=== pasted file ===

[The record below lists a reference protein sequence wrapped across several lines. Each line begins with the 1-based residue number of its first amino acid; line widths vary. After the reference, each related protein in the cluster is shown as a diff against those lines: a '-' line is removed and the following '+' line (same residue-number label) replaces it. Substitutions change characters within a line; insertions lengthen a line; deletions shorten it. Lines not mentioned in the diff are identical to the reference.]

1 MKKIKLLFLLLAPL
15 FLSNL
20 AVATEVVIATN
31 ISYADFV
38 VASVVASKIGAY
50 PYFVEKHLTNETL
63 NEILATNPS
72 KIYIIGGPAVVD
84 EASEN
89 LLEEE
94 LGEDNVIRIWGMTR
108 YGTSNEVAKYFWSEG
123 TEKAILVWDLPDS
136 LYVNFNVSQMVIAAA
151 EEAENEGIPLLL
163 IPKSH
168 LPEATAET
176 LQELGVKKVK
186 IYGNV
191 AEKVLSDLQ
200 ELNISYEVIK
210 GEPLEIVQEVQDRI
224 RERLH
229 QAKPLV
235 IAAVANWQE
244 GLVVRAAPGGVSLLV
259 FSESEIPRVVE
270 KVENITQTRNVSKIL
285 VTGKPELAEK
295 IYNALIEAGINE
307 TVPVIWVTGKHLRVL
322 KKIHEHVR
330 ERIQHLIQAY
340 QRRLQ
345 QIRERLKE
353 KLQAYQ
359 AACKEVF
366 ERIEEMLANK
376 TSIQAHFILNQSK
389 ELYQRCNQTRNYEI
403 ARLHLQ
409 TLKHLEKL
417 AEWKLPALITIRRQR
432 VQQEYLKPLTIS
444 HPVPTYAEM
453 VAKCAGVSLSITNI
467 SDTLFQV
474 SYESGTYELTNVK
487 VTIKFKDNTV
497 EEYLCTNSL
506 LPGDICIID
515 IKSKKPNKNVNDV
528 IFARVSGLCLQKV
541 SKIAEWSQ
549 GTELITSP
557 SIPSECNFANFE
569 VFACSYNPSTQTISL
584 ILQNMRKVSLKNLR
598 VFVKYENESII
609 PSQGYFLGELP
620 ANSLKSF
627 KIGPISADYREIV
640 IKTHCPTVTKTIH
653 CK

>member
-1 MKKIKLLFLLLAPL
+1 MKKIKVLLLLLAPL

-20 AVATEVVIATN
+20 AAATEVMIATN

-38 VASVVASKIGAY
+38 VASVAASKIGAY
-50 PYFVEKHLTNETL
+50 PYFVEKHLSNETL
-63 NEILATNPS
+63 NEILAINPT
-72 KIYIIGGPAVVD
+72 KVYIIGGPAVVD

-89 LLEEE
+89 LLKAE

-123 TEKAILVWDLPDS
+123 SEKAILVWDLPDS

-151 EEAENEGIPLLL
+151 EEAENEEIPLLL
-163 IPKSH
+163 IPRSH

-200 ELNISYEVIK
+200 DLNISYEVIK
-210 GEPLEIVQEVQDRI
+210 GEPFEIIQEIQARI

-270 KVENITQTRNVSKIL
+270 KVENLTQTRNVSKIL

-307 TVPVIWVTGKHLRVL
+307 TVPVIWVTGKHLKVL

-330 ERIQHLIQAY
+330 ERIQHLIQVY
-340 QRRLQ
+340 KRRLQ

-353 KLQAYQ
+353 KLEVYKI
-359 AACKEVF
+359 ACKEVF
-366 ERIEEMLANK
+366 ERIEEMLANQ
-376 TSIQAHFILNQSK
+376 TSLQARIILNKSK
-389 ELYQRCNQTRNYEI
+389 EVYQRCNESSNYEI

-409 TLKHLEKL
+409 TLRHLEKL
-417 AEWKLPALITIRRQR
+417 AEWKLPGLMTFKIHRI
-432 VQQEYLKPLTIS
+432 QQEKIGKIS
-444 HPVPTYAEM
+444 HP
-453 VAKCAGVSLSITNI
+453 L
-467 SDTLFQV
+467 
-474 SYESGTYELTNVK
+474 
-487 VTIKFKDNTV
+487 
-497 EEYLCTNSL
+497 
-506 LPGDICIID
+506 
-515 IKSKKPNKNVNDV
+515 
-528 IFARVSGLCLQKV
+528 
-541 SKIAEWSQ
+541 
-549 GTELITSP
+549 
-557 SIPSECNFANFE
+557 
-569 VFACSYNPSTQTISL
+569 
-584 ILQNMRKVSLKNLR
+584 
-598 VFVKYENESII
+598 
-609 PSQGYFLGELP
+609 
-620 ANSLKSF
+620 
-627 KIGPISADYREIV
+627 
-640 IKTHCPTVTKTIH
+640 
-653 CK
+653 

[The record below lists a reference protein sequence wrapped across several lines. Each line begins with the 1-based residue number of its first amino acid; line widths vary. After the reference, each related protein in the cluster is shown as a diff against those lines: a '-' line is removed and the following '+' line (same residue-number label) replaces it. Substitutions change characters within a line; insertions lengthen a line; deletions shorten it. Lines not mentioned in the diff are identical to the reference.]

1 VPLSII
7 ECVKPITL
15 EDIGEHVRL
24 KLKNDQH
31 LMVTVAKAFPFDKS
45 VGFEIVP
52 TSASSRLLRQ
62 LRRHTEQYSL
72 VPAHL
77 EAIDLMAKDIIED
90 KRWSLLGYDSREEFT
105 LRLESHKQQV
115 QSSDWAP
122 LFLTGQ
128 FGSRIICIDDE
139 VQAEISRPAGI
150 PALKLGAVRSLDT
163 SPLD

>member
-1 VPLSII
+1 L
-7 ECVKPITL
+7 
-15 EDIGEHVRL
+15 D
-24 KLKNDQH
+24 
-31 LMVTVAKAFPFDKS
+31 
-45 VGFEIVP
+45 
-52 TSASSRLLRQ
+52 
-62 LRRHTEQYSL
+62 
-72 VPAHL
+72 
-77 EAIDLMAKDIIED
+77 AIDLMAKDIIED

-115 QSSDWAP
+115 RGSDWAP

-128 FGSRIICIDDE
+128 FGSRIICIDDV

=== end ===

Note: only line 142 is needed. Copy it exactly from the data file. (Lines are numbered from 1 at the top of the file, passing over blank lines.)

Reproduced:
+584 